|Born||30 September 1927|
|Died||7 September 2006(aged 78)|
|Resting place||Timoleague Abbey Cemetery, Cork, Ireland|
|Alma mater||University College Cork;|
Nuffield College, Oxford
|Employer||Queen's University Belfast|
|Known for||Political historian and political commentator|
O'Leary was born in Limerick but was raised in Cork, where he attended University College Cork, gaining a first-class honours degree in history and Latin in 1949. He subsequently studied for a DPhil at Nuffield College, Oxford as the first student to be supervised by the psephologist David Butler. While researching his PhD, he worked at a number of secondary schools in London.
His thesis was published as The Elimination of Corrupt Practices in British Elections, 1868-1911 (Clarendon Press, 1962) and in the same year he was appointed lecturer at Queen's University Belfast in Northern Ireland. He was made professor of political science in 1979, having been controversially denied such a post previously. He was the first Catholic to hold such a chair at the university and explained that, when he was appointed in 1960, he saw Queen's as part of the Unionist establishment. According to an obituary written by Bernard Crick, O'Leary suffered from alcoholism, which resulting in him often being absent from the university and colleagues having to cover for him. At one point he lived in hotels and lodging houses rather than at a fixed address.
Aside from his PhD thesis, O'Leary's main publications were Belfast: Approach to Crisis. A Study of Belfast Politics, 1613-1970 (with Ian Budge, Macmillan, 1973), The Northern Ireland Assembly, 1982-1986: A Constitutional Experiment (with Sydney Elliott and R.A. Wilford, Hurst, 1988) and Controversial Issues in Anglo-Irish Relations, 1910-1921 (with Patrick Maume, Four Courts, 2004). He had planned a work on 20th century Irish politics but this never materialised.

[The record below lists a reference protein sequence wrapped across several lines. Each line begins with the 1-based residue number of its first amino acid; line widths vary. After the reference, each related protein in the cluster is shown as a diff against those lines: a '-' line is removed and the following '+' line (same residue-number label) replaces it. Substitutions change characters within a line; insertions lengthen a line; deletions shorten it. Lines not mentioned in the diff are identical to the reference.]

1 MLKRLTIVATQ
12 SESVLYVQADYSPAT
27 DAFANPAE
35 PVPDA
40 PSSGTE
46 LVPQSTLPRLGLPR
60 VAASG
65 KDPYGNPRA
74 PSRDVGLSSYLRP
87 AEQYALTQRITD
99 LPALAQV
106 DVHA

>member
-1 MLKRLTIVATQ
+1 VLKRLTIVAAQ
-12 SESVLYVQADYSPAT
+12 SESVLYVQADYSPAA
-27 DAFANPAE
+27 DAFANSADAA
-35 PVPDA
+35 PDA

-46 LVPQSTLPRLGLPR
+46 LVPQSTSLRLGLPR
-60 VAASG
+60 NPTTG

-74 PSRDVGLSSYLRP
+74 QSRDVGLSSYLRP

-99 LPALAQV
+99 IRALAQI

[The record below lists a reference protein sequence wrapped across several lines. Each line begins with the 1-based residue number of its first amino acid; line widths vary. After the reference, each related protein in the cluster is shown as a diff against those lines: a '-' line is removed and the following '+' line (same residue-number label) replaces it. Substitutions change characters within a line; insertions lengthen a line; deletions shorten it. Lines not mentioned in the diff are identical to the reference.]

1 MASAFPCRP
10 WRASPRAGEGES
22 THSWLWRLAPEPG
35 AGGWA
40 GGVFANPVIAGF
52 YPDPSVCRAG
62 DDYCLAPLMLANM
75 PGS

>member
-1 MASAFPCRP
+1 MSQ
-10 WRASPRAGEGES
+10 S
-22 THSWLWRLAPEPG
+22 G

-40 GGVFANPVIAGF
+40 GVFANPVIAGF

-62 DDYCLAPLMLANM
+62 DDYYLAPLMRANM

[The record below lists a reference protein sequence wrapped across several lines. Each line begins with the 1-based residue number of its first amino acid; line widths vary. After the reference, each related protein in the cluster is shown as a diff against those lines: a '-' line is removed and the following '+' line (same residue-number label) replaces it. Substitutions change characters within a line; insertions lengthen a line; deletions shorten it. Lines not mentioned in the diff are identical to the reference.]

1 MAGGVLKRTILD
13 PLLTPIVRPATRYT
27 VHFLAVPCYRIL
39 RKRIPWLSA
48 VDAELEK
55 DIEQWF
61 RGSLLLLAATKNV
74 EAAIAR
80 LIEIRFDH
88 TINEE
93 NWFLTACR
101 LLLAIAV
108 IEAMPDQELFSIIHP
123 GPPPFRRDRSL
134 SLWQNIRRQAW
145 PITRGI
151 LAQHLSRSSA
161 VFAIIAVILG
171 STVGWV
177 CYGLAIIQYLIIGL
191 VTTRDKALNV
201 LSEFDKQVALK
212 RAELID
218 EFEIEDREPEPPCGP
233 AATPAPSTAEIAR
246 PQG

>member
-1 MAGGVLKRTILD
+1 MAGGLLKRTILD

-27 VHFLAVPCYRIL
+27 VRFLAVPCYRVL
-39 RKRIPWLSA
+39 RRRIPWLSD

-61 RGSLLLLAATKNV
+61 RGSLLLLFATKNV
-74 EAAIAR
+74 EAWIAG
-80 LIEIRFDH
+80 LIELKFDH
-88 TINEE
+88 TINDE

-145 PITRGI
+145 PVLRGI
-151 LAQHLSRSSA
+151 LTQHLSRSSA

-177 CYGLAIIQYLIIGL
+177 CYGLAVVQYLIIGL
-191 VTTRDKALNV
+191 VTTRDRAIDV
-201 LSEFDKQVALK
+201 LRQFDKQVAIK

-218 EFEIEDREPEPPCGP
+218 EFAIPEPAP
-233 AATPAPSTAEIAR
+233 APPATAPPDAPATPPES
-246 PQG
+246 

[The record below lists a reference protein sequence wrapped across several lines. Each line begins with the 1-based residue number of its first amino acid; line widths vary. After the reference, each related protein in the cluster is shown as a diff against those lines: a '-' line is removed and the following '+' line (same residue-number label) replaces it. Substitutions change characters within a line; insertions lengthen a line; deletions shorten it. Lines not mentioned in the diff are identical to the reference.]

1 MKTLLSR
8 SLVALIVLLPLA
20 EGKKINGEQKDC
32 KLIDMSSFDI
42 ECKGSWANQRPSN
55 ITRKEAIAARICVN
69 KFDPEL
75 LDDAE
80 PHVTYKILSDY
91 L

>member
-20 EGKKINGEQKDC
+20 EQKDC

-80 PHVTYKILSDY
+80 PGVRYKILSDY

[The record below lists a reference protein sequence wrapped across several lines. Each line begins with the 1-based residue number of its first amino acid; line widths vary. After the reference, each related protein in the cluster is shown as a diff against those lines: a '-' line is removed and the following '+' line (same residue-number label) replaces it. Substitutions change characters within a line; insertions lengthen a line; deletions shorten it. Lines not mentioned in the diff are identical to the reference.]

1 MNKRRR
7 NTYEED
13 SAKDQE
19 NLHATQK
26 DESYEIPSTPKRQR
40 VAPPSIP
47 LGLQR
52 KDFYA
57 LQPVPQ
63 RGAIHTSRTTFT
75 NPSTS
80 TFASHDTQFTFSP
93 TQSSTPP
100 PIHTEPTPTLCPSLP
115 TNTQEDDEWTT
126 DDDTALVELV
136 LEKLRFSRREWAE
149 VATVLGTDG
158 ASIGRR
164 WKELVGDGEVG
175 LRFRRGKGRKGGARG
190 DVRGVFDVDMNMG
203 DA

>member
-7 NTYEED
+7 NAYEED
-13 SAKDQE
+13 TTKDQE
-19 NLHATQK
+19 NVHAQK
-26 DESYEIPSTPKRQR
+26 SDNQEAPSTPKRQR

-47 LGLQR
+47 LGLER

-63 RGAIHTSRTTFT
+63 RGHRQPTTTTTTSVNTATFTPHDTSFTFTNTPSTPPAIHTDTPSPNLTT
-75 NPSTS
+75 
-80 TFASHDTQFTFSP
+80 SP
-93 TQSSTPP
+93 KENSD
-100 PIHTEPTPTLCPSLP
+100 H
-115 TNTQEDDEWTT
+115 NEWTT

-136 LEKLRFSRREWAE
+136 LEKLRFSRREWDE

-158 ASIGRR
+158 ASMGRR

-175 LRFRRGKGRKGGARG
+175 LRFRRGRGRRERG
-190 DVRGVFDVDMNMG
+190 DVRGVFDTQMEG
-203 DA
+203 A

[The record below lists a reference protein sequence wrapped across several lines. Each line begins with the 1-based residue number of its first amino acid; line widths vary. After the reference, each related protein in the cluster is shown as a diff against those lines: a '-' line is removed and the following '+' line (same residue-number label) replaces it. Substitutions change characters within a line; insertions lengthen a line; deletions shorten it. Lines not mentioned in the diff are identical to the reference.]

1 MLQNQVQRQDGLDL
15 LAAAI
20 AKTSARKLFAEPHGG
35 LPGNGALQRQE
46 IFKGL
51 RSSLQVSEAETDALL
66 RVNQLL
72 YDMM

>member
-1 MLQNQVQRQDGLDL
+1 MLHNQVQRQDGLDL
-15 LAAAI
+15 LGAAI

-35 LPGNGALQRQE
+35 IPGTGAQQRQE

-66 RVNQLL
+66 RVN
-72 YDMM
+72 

Although from the Republic of Ireland, O'Leary developed an interest in Unionism, and was an advisor to the Ulster Defence Association. He subsequently wrote a paper on Northern Irish independence at the request of John McMichael. During the 1960s and 1970s he was a regular commentator on Northern Ireland in the media. In his later life, he served as the vice-chairman of the anti-abortion campaign surrounding the Eighth Amendment of the Constitution of Ireland, which introduced a constitutional ban on abortion. This brought him into opposition with many feminists.
- "Obituary - Intellectual who was also willing to banter". Irish News. 2006-09-18. p. 20. Archived from the original on 2016-03-03. Retrieved 2008-08-21.
- Crick, Bernard (2006-10-12). "Obituary: Cornelius O'Leary". The Guardian. p. 36. Retrieved 2008-08-21.
- "Cork academic with deep religious belief". The Irish Times. 2006-09-23. p. 14. Retrieved 2008-08-21.
- Conway, Anne-Marie (2006-10-14). "That was the week that was..." Daily Telegraph. p. 39. Retrieved 2008-08-21.
- "Political professor dies". News Letter. 2006-09-13. p. 4.